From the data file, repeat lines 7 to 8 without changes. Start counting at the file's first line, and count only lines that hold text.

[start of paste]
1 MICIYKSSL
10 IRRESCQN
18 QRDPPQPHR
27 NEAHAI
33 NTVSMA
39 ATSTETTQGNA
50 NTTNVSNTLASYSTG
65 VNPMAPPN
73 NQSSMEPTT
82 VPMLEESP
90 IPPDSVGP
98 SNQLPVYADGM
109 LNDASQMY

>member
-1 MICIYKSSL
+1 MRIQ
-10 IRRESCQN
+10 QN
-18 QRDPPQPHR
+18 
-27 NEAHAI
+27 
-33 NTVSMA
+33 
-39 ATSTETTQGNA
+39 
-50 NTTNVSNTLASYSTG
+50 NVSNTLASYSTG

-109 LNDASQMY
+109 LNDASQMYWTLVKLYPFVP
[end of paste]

50 NTTNVSNTLASYSTG
65 VNPMAPPN